VANCOUVER — Victoria Police Const. Ian Jordan may have appeared to be unresponsive for 30 years, but his wife said his eyes would light up whenever she told him about their son.
Jordan died Wednesday, three decades after his police cruiser crashed into another police vehicle en route to the same emergency call.
His widow, Hilary Jordan, said unlike comatose states, Jordan seemed to experience sleep and wake cycles, yawn, sneeze and cough. He appeared to respond positively to music, often looking at the whoever was in the room when a song was playing, she said.
"He did show some signs of responsiveness. In the early days, you could feel a little pressure in his hand if you asked him to squeeze. We're not sure if it was a reflex or not, but he would communicate through his eyes," she said.
"His eyes would widen, often times, when I spoke about Mark, his son."
Mark was 16 months old at the time of the accident on Sept. 22, 1987.
Hilary Jordan said her husband was in a coma for the first few months of care, then reverted into a mostly unresponsive state.
She said she never got an answer about whether her husband was conscious and unable to communicate, as is the case in locked-in syndrome, or if the responses he exhibited were simply reflexes.
"That's an age-old question I've been asking myself for 30 years."
The Coma Science Group, based in Belgium, defines "coma" as a "unarousable unresponsiveness," a category that Jordan didn't fit into, Hilary Jordan said. Alongside that condition, the group describes varying states of consciousness, ranging from locked-in syndrome to brain death.
Locked-in syndrome describes patients who are awake and conscious but have no means of producing speech, limb or face movements. When a patient can open his eyes, but it's only accompanied by reflexive motor activity and devoid of any voluntary interaction with the environment, he is considered to be in a vegetative state, the group said on its website.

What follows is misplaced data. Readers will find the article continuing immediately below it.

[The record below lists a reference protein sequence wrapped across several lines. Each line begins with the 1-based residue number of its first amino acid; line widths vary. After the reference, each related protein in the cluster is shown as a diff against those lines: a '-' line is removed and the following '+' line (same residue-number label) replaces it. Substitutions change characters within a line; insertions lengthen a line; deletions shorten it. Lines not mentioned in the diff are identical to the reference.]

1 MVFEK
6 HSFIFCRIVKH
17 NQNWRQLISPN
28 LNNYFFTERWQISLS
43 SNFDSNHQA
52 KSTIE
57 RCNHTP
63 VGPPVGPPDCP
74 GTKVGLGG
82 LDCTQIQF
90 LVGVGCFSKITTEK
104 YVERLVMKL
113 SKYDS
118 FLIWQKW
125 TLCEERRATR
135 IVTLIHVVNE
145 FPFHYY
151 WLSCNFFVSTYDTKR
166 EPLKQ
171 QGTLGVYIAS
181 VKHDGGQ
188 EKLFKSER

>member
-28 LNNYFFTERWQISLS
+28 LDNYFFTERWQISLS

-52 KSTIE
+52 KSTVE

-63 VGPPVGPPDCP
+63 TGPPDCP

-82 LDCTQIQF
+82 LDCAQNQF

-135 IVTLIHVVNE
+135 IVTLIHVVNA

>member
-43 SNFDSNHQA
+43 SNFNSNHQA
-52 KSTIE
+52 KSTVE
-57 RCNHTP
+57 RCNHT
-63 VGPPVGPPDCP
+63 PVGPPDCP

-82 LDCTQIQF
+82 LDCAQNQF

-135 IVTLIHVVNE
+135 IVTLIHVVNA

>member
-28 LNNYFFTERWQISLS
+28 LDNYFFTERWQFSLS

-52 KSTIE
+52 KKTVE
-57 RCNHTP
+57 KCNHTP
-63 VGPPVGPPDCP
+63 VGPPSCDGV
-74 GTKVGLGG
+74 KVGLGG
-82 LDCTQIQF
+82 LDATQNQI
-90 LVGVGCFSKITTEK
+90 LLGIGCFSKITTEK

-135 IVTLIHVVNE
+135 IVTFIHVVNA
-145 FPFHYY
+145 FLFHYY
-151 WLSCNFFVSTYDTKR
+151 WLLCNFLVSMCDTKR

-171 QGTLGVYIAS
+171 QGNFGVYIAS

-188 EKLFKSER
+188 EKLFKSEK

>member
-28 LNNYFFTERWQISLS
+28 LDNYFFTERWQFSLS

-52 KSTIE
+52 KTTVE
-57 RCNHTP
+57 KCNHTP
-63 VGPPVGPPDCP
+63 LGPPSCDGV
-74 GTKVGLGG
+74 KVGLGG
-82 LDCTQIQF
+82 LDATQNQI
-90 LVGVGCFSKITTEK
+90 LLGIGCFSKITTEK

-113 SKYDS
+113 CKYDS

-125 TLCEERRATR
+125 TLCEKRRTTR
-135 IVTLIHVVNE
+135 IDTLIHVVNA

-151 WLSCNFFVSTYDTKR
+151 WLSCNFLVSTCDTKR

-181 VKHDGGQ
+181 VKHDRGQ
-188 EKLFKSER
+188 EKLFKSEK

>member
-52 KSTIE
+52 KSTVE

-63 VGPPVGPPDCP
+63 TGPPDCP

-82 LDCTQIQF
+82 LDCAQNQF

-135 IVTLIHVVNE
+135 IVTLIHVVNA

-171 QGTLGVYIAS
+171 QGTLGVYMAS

The group is made up of dozens of doctors and scientists aiming to improve the medical care and understanding of disorders of consciousness following an acute injury.
Dr. Adrian Owen, Canada Excellence Research Chair in Cognitive Neuroscience and Imaging at The Brain and Mind Institute at Western University, said it's rare for a patient to remain in a state of coma for longer than a few weeks before entering a vegetative state.
By studying brain imaging that uses similar technology to MRIs, his lab has identified multiple cases where someone who appears to be in a coma or vegetative state actually has some awareness.
In 2006, they showed a patient who appeared to be entirely vegetative was actually conscious. In 2010, they proved communication for the first time with a patient who had supposedly been vegetative for five years, Owen said.
"In our experience, about 20 per cent of patients who appear to be entirely unresponsive turn out to be aware," Owen said.
At the same time, he has also reviewed cases where a family member is certain their vegetative relative is communicating and responsive, but tests prove otherwise.
"What I've learned is what you see is rarely what you get and we have to use these new, sophisticated technologies. In our case, it's FMRI, or functional magnetic resonance imaging, to actually get inside this person's head and work out really what they are experiencing," Owen said.
Jordan's friend, retired Sgt. Ole Jorgensen, said Jordan sometimes seemed awake during visits. His eyes were open and he would moan and groan.
Jorgensen said Jordan was not on life support and was breathing on his own.
"I can't say whether he recognized us or not," said Jorgensen, who sat at Jordan's beside about once and month and filled him in on the goings-on at the police department.
"We don't know whether he was hearing us, so, just in case (I was) keeping him up to date," Jorgensen said.
A memorial service for the officer is being planned.
Amy Smart, The Canadian Press
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